Study Suggests Women with Migraines Have Lower Breast Cancer Risk
by Reuben Chow
Migraine is an often painful and sometimes debilitating condition which seems to be striking an increasing number of people in today’s highly toxic and stressful world. But a recent study conducted at the Fred Hutchinson Cancer Research Center in Seattle has revealed a strange twist – that women who suffer from migraines may in fact have a 30% lower risk of getting breast cancer.
Details and Findings of Study
For the study, led by Dr Christopher Li, a breast-cancer epidemiologist and associate member of the Center’s Public Health Sciences Division, the team collected and analyzed data on 3,412 postmenopausal women. Among this group, 1,938 had been diagnosed with breast cancer, while the other 1,474 had a clean history of diagnosis. The research team also collected information pertaining to migraines which the women suffered.
The study, which was published in November issue of Cancer Epidemiology, Biomarkers and Prevention, revealed that women who got migraines had a lower likelihood of getting breast cancer. “We found that, overall, women who had a history of migraines had a 30 percent lower risk of breast cancer compared to women who did not have a history of such headaches,” said Dr Li.
More specifically, the subtype of breast cancer which was most affected was those which are estrogen-receptor or progesterone-receptor positive. These types of breast tumors have estrogen receptors, progesterone receptors, or both, on their cell surfaces. Generally, this makes such tumors more responsive to drugs which work by blocking hormones.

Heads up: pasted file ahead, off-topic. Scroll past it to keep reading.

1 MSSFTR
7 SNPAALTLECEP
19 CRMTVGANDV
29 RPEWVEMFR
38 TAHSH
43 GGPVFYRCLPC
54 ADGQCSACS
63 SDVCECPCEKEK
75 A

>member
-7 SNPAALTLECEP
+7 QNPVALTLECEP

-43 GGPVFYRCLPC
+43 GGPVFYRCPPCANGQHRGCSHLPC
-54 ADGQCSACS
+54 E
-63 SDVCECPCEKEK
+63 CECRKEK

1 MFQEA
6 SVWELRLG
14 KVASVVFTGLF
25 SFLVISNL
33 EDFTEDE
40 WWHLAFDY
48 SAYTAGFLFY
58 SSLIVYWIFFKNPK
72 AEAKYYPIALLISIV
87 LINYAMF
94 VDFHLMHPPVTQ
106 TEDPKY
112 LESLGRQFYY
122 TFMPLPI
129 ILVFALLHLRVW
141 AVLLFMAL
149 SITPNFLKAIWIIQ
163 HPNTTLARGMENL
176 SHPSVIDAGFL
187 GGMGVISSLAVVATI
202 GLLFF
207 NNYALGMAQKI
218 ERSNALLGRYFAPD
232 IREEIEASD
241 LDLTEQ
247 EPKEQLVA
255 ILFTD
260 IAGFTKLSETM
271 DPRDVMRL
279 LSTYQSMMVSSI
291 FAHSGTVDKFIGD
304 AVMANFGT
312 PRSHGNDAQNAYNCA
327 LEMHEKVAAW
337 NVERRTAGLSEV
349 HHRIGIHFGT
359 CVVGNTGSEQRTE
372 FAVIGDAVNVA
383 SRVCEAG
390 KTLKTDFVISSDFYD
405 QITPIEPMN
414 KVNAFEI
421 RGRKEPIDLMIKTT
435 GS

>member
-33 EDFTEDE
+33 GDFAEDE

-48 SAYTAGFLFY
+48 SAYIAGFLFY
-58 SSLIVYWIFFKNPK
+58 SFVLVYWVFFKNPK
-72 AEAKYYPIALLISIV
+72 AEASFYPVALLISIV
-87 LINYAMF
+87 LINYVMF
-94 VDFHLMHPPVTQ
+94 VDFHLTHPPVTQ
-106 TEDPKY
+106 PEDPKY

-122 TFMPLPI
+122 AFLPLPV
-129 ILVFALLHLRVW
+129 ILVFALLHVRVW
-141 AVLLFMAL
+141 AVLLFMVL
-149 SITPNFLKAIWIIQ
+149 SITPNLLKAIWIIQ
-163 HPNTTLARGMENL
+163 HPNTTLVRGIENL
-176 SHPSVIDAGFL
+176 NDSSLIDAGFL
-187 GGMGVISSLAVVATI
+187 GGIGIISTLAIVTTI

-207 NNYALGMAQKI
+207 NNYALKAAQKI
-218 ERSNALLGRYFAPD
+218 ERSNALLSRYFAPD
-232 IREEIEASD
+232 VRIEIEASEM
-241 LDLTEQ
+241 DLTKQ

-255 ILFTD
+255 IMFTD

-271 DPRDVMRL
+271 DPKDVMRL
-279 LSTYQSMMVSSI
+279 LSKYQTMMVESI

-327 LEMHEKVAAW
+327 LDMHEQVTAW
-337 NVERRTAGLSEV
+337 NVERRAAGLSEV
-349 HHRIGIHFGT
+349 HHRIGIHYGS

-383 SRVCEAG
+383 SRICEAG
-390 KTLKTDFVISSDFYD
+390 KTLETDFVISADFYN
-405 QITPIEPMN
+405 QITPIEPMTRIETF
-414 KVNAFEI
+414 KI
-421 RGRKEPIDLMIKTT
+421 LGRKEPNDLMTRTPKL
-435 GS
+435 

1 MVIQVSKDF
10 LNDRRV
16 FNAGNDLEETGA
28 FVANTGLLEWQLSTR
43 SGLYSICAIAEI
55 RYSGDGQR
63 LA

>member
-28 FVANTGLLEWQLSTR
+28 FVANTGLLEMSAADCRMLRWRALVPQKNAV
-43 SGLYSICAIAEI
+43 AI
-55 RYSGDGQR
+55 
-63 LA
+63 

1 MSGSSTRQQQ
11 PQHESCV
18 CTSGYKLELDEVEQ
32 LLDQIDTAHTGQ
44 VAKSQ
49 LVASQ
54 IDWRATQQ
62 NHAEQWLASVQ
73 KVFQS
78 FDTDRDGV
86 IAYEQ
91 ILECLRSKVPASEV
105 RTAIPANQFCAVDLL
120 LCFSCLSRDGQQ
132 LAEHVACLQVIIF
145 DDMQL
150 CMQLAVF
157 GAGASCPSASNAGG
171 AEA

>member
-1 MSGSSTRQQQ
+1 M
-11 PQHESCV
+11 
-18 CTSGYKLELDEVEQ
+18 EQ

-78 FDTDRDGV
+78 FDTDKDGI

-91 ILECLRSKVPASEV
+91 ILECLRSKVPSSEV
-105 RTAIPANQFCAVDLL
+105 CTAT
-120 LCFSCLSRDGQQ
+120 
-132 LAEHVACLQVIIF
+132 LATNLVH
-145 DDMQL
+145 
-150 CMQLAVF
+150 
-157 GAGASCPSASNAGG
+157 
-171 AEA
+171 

Dissecting the Migraine – Breast Cancer Link
It is not clear why women with migraines have a lower chance of getting breast cancer. A possible explanation for this unlikely link might be estrogen levels – high estrogen levels are generally associated with higher breast cancer risk, while, on the flip side, women who get migraines seem to have low levels of the chemical.
“Migraines seem to have a hormonal component in that they occur more frequently in women than in men, and some of their known triggers are associated with hormones,” said Dr Li.
“Women who suffer migraines suffer them either when they have fluctuations in their hormone levels or particularly low levels of hormones,” he added.
There are a couple of examples to back this hypothesis. “For example, women who take oral contraceptives ‘three weeks of active pills and one week of inactive pills to trigger menstruation’ tend to suffer more migraines during their hormone-free week,” said Dr Li.
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